A HIPAA risk assessment can be an important tool in helping covered entities determine how they can best improve their overall privacy and security measures. With two large scale healthcare data breaches being announced already in 2015, it is increasingly important for covered entities to ensure that they know where ePHI is actually being stored and used, and take appropriate measures to keep it secure.

The HIPAA risk assessment process is more of a journey, rather than a destination, according to Chris Bowen, MBA, CIPP/US, CIPP/IT, ClearDATA Founder and Chief Privacy Officer. In an interview with HealthITSecurity.com, Bowen said that it is essential for covered entities to actually take the risk assessment results and work toward fixing any weak points that were discovered. It is important to go beyond just checking off the box to receive Meaningful Use dollars, for example, he said.

“We’ve discovered that healthcare IT is just underprepared for what they need to do,” Bowen said. “They need to not only shore up their systems from a functional perspective and interoperability perspective, but now you layer on security and other types of controls to that, and they’re just overwhelmed.”

In general, there are three main scenarios for why a HIPAA risk assessment is taking place, according to Bowen. First, there is the proactive approach. This is where third-party organizations will come into the picture, review the assessment and see what gaps exist and how they can be fixed. For example, if cloud architecture or storage is being used at all, it’s essential that it is secure.

Another common reason for a HIPAA risk assessment is that a covered entity is looking for Meaningful Use dollars, Bowen said.

Finally, there is the “never fun scenario.” This is where the Office for Civil Rights (OCR) has already knocked on a CE’s door and their legal team asks for help in solving privacy and security challenges.

Best practices for HIPAA risk assessments

One of the key things for facilities to keep in mind, according to Bowen, is to make sure it actually knows where all ePHI is being stored.

“Inevitably, every entity we do a risk assessment for, they say ‘Yeah we know where our PHI is, here’s the list.’ As we probe, do walkthroughs, ask other people other questions, we find a ton of PHI nobody even realized was sitting there,” Bowen said.

Jeff Krull, CPA, CISA, Partner at Baker Tilly Virchow Krause, LLP, agreed, saying that facilities often focus on their main ePHI application. However, upon further investigation, there are always other areas that use PHI.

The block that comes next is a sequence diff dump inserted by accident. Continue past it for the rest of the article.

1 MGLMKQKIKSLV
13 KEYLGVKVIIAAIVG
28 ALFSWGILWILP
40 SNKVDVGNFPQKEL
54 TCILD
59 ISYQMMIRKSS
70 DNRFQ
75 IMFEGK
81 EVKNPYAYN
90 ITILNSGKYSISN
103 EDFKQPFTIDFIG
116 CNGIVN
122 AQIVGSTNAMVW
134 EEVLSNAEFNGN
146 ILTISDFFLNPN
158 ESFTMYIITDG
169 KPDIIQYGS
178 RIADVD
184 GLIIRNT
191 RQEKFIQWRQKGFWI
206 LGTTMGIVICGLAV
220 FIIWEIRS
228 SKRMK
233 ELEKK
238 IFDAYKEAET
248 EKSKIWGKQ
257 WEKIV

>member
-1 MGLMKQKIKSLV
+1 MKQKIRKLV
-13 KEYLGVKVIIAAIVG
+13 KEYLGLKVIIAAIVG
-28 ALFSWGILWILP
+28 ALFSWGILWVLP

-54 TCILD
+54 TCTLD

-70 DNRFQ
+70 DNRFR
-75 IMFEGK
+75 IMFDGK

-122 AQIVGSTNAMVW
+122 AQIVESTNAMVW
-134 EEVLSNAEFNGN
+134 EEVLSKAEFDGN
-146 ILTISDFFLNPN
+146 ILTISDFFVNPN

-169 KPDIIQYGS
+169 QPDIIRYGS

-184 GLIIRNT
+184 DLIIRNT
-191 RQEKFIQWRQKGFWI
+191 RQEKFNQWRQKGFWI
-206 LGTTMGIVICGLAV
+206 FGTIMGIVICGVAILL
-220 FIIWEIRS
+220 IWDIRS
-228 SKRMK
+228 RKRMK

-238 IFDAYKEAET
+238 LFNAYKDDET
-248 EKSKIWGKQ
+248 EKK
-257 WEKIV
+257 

For example, during discussions CEs might reveal that employees will sometimes email PHI. From there it is discovered that there is a BYOD policy in place and that the email system can be accessed through a smart phone. That reveals a “whole other layer of the onion” that needs to be dealt with for a risk assessment, he said. With a mindset of just running through a checklist and being done, Krull explained that a lot of aspects could be inadvertently overlooked.

“Our experience is rarely does that get you to a level of having that thorough comprehensive risk assessment,” Krull said. “It’s really the conversations in having those facilitated discussions that get you there.”

Oftentimes, individuals try to rationalize or justify what they have in the HIPAA risk assessment, and also justify their past decisions, Krull explained. Instead, this is a tool that finds the risks and a facility then ranks them and develops a timeline to close down those risks.

For example, Krull said that if a CE asks if it’s okay that it does not encrypt its data, it’s a loaded question.

“I would describe it as if your servers are in Fort Knox and not encrypted, or are in a very secure facility and not encrypted, you can probably build some controls around that,” Krull said. “If your servers are sitting unencrypted under somebody’s desk in their office, that’s a totally different fact pattern.”

Essentially, the HIPAA risk assessment is meant to discover all of the factors in place and help management understand where the threats and vulnerabilities exist. If there are any gaps, the CE needs to determine how it will deal with them.

“That’s why you do it,” he explained. “You do it to uncover the findings and the risks and go deal with them.”

Going beyond the checklists

Both Bowen and Krull emphasized the importance of running comprehensive risk assessments and then taking the time to go through the results to make necessary changes.

According to Bowen, an important starting point is to ensure that the right people are involved in the process from the beginning. Working with third-parties, such as legal assistance, can be beneficial.

“Pick your partners. It’s a circle of trust,” Bowen said. “Figure out who’s in it and use them. Don’t believe that you have to do everything by yourself.”

Healthcare organizations need to realize that there are partners in the marketplace that can help address the challenges that come with the HIPAA risk assessment, he explained.

Krull added that one of the biggest stumbles that CEs could make is not getting the right people focused on legitimately thinking through the risks. It can be a difficult thing, but Krull said that his biggest takeaway from conducting risk assessments is that a “good risk assessment isn’t running a checklist.” Facilities must take the next steps and process what they found and work toward eliminating those issues.

Tagged: HIPAA, HIPAA Compliance, HIPAA Security Risk Assessment
Author: Elizabeth Snell

Originally published March 19, 2015 by HealthITSecurity: